Like any type of herpes infection, the hardest part about living with an oral herpes infection is that it’s always there. Once present in your body, the herpes virus can’t be eliminated completely — at least not yet.
So with a complete full cure out of the question, the next best thing is to learn how to prevent an outbreak of cold sores, and how to treat an outbreak quickly when cold sores do appear.
7 Ways To Prevent Cold Sores From Breaking Out
It’s really important to remember that the best methods for preventing an outbreak of cold sores are all lifestyle changes. You’ll get the strongest, most reliable results when you make a real commitment to these changes.
There’s also the genuine possibility your overall health will improve, and you’ll be a happier, more relaxed person while you minimize the frequency and severity of cold sores outbreaks – a definite win all around.
1. Change Your Diet
To prevent frequent cold sores outbreaks, you’ve got to really strengthen your immune system. And one of the best ways to do so is with a healthy, nutritious diet. This means two things: eating more of the foods that are good for you, and eliminating the foods that compromise your immune system.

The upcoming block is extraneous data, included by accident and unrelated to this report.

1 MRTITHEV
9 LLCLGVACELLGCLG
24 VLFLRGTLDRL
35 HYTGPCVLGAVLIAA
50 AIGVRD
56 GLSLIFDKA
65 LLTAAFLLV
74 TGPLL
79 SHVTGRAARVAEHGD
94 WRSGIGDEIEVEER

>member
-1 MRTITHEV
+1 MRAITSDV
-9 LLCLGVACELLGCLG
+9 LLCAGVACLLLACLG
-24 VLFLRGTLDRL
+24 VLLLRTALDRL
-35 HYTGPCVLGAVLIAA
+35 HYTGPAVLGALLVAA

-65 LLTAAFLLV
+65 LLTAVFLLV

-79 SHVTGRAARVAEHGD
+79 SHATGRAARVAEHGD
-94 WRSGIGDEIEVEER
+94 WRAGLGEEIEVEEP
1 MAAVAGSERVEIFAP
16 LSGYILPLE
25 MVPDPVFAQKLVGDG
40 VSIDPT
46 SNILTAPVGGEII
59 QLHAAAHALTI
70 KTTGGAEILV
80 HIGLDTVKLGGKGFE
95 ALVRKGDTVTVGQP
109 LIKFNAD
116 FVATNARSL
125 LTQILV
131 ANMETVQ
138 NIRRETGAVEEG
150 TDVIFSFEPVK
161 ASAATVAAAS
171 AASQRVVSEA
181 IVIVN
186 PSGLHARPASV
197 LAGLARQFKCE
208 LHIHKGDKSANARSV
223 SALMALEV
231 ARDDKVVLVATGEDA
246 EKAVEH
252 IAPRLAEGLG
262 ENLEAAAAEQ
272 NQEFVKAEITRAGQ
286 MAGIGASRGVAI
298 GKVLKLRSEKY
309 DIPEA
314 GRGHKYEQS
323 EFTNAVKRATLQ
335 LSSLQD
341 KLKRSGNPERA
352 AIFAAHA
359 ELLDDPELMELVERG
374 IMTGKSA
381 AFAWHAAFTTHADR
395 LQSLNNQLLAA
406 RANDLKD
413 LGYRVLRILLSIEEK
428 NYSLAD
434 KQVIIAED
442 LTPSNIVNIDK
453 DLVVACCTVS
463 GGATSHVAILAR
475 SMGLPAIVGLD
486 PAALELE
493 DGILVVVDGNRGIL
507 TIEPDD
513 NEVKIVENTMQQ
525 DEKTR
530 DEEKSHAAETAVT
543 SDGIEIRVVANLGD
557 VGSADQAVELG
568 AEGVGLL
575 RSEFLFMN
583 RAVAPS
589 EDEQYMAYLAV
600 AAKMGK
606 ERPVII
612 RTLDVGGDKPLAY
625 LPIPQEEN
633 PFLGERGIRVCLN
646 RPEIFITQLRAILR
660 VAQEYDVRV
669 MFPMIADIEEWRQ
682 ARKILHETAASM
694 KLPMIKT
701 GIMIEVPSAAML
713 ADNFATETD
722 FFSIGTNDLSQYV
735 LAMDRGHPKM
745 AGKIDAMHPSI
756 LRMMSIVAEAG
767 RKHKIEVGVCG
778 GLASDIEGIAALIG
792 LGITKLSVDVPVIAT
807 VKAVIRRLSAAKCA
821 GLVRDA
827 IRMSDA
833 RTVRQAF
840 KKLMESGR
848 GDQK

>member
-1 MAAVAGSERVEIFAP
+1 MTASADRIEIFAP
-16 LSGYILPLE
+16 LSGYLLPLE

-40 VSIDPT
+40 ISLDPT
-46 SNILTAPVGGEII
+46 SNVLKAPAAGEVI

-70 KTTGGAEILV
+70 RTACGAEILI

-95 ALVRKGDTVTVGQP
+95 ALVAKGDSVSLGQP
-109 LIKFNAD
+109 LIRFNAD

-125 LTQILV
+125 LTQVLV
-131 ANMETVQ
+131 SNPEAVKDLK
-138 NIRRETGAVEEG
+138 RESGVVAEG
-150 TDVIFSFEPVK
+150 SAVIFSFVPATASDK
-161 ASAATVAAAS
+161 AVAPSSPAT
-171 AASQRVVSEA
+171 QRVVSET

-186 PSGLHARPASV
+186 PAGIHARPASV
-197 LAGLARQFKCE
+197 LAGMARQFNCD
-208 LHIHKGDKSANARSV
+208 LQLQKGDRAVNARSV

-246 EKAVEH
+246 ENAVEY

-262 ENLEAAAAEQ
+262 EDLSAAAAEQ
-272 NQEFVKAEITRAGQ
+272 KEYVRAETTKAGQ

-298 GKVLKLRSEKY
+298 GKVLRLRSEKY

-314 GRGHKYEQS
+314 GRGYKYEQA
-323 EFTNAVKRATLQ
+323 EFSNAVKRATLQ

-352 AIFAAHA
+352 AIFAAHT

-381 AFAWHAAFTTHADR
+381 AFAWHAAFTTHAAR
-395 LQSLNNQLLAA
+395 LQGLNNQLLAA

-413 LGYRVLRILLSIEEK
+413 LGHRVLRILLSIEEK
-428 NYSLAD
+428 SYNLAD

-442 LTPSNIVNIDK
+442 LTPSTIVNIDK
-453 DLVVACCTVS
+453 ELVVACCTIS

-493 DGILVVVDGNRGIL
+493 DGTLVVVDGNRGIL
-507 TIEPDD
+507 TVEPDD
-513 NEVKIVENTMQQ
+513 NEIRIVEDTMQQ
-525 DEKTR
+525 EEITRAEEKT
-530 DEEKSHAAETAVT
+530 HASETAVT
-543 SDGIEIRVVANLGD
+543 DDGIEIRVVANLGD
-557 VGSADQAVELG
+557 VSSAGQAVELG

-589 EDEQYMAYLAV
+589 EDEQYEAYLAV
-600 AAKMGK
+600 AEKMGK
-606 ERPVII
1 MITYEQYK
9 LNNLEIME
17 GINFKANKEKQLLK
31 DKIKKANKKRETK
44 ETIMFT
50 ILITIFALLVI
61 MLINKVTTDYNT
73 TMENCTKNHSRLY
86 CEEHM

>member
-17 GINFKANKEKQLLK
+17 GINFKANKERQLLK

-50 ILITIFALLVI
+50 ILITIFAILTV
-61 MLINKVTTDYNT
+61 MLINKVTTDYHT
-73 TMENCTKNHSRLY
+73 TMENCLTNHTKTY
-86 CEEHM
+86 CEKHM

Let’s start with the foods you should be limiting or eliminating from your diet. As a general rule, replace high-cholesterol foods with lower cholesterol substitutes – for example, use olive oil instead of butter, and bake or steam rather than fry when you’re cooking.
Then (take a deep breath, this one is harder) do everything you can to eliminate sugar from all the foods you eat. Sugar is responsible for a lot of health problems. But most importantly, when you’re trying to prevent cold sores outbreaks, it interferes with your body’s ability to fight off infection.